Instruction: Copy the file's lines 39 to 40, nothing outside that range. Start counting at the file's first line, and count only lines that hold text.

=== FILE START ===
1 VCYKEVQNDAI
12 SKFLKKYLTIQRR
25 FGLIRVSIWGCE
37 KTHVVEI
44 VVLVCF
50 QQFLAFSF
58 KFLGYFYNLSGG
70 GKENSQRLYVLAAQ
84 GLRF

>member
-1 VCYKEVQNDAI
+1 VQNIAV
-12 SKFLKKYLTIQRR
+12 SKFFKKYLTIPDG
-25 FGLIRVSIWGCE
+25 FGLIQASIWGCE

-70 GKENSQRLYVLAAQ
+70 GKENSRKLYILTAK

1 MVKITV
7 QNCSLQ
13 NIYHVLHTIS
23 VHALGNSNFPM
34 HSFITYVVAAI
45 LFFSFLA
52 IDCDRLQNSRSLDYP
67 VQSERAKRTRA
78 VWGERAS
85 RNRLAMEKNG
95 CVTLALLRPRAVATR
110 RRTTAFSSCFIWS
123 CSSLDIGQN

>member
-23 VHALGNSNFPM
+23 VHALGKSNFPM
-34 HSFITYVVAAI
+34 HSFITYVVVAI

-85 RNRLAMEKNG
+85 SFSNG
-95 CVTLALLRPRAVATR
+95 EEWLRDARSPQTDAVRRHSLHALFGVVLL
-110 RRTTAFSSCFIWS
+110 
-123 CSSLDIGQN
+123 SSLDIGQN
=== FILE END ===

-95 CVTLALLRPRAVATR
+95 EEWLRDARSPQTDAVRRHSLHALFGVVLL